Under the terms of the bill dispensaries (which English referred to as “compassion centers” would be taxed, but they’d also allow patients visiting from other MMJ-friendly states to buy temporary permits for the duration of their visit to Hawaii, at a cost of $100, which may make Hawaii the first American marijuana tourist destination.

The bill passed the Senate at the end of March, and passed two House committees (Health and Safety) as well, with a hearing scheduled for the House Judiciary Committee today.

Last week, a call went out asking people for pro-MMJ testimony. If the bill passes today’s hearing, it will then go before the full House of Representatives, and then on to a joint hearing with both the Hawaii Senate and the House.

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Vermont Considers Dispensaries

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Like Hawaii, the state of Vermont has had medical marijuana laws on the books for several years, but has left patients to either grow their own cannabis or buy it from illegal sources.

Also like Hawaii, Vermont is considering the creation of dispensary system this year. In fact a bill allowing the creation of such businesses has already been introduced into the state legislature and has passed the state Senate Government Operations Committee and is scheduled for a full Senate hearing sometime this week.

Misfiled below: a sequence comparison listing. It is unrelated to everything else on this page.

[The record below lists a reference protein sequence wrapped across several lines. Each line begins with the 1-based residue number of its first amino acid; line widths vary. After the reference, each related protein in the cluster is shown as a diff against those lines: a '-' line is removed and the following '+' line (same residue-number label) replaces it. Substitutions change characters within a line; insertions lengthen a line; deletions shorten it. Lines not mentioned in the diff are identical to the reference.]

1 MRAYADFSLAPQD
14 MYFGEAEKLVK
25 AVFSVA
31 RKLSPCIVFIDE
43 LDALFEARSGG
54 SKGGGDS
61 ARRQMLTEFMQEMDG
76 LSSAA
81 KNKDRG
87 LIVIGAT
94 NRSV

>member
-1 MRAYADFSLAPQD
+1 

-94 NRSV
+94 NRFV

The bill, which was sponsored (in part) by Senator Richard Sears (D-Bennington) includes restrictions that make it fairly conservative, especially when compared to the systems in place in states like California. Among them is a requirement that patients have appointments in order to buy cannabis from dispensaries.

There would also be a limit on the number of dispensaries allowed in Vermont. While the current language in the bill calls for a maximum of two dispensaries, it will be raised to four on the recommendation of Vermont Public Safety Commissioner Keith Flynn.

The change would increase revenue to the state as well as make it easier for patients.